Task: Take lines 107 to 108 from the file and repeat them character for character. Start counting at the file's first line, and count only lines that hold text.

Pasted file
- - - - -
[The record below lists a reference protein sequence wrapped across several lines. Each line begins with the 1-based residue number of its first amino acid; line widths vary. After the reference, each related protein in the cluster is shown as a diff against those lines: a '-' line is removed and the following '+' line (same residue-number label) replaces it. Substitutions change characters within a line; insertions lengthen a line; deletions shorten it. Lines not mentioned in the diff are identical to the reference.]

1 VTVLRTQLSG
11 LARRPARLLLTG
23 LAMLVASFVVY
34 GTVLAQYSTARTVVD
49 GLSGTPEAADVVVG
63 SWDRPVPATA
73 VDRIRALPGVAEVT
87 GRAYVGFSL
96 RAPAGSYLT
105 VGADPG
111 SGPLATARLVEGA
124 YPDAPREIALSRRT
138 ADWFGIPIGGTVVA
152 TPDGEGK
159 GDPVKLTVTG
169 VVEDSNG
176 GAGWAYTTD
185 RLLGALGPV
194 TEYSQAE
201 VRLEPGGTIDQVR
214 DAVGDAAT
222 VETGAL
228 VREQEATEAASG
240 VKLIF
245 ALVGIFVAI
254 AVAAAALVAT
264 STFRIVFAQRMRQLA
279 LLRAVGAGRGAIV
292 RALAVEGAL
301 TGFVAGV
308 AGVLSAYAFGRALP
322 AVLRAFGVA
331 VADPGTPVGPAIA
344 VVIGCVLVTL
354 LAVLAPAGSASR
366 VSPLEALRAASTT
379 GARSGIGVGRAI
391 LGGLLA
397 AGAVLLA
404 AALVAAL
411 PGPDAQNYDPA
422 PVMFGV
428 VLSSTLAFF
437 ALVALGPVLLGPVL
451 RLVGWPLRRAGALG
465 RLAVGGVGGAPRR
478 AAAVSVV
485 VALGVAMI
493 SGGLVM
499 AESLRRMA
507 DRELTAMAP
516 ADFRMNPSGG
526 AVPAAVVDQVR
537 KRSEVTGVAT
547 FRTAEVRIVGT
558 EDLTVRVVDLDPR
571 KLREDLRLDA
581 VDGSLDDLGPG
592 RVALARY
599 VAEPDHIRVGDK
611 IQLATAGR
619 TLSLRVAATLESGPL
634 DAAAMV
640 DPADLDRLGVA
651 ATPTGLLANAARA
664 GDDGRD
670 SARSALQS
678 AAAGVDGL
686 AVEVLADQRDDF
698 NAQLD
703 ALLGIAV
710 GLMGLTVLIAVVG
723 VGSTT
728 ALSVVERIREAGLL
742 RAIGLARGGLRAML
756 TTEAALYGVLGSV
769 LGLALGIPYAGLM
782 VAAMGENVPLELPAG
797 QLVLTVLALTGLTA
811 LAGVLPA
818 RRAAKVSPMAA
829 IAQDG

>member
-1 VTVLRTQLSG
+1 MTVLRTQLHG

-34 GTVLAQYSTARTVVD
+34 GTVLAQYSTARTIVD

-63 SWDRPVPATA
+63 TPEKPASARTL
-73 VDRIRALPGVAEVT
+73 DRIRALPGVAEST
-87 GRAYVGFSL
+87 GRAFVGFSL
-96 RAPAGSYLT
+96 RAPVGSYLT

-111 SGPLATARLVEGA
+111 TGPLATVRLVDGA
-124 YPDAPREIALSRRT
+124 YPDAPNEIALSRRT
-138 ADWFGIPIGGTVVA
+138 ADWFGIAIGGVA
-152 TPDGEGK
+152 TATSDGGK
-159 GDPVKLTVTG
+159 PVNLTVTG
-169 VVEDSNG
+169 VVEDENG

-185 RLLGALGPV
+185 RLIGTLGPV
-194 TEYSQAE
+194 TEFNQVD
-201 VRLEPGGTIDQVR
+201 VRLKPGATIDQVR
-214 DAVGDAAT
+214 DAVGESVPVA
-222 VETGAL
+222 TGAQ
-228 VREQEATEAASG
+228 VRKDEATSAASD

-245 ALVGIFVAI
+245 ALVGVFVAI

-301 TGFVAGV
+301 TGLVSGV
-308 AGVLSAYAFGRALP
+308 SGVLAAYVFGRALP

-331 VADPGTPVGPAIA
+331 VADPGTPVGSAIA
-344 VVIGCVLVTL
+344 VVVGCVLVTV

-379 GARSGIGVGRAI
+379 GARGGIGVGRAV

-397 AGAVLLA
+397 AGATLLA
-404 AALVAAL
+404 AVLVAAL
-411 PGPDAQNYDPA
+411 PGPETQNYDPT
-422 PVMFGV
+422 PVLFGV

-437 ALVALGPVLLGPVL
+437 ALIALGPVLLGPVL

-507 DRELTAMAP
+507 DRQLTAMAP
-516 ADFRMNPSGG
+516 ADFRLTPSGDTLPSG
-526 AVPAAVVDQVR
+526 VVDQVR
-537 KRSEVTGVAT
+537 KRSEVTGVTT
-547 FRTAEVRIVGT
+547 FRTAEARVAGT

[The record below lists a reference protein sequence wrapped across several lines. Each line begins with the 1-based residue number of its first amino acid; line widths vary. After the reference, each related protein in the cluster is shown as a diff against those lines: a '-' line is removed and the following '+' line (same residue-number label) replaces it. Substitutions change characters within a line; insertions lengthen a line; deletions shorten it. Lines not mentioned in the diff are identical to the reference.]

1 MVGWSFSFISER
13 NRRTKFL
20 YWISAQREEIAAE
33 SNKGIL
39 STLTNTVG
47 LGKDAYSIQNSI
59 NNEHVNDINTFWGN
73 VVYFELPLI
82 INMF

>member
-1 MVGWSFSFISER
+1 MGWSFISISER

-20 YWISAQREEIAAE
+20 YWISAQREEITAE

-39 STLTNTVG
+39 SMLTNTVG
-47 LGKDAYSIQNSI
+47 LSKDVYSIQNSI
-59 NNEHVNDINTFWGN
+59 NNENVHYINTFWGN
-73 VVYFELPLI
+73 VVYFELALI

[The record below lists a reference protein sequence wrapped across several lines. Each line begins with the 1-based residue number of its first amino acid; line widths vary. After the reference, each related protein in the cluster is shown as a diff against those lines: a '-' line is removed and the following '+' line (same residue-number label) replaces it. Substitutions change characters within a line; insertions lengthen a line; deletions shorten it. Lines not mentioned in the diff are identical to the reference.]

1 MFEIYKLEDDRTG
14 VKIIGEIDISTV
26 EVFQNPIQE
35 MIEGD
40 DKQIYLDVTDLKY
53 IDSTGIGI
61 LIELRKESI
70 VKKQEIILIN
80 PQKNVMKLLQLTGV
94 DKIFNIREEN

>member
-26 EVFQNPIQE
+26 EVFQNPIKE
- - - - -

-169 VVEDSNG
+169 VVEDENG